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    Reviewing ocular specialty testing

    Familiarize yourself with anterior and posterior testing in your practice

     

    The average adult eye axial length is 24 mm. Variance of that measurement can be seen in myopia, which results in a “longer” eye, and in hyperopia, which results in a “shorter” eye. During pre-operative testing for cataract surgery, an error of 0.33 mm can result in a dramatic post-surgical IOL power deviation of up to 1.00 D.

    Posterior segment testing

    B scan ultrasonography (brightness scan) is a two-dimensional, cross-sectional view of the eye and orbit. Ultrasound is useful for detecting retinal detachment, tumors, vitreous hemorrhaging, and inflammation and lesions of the eye and orbit.

    The eye is anesthetized, and a probe is placed on the eye, and in some cases, the eyelid. The ultrasound echo reveals a black and white picture of the eye and its structures, with the black images being the absence of echo (or structure).

    OCT (ocular coherence tomography) use light rays to show a cross-sectional picture of the retina, helping to diagnose a multitude of retinal concerns, such as macular hole, epiretinal membrane, macular edema, and more. Scans of the optic nerve can determine if there is optic nerve thinning, impactful in the diagnosis and treatment of glaucoma.

    Visual field or perimetry comes in the form of static or kinetic method.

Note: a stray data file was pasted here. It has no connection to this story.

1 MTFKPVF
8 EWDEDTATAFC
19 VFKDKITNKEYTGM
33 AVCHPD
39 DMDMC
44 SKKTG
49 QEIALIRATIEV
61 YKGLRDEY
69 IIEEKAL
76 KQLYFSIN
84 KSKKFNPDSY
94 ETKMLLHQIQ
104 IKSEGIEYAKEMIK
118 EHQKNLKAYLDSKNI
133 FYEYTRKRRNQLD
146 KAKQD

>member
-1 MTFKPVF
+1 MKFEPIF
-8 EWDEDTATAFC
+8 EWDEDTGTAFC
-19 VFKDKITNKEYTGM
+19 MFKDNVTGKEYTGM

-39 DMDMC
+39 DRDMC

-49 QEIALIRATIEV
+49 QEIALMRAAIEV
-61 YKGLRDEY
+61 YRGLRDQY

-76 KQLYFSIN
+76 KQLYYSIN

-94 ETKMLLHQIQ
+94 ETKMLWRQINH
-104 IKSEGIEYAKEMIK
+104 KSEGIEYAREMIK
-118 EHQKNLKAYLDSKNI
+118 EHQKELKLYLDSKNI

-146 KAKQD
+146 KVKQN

Related: A new tool for managing ocular surface disease

    The static method of visual field testing utilizes lights that change in size and brightness. Most static testing is computerized, yet confrontational field testing is a form of static visual field testing. Computerized static visual field testing is highly patient dependent—proper instructions to patients and monitoring compliance is key for accuracy.

    Kinetic testing utilizes moving lights of differing sizes and brightness. While computerized methods of kinetic testing exist, the most commonly used tester is the Goldmann bowl perimetry. Technician training is crucial for accurate and thorough Goldmann field testing.

    While it is one of the most complained about types of testing, visual field perimetry can provide valuable information regarding glaucoma damage, stroke damage, or even the presence of a tumor. Understanding the anatomy behind the visual pathway and the visual manifestations of perimetry will give the technician guidance for testing and will also engage the technical staff during the procedure, which can be less than exciting.

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    Optometry Times A/V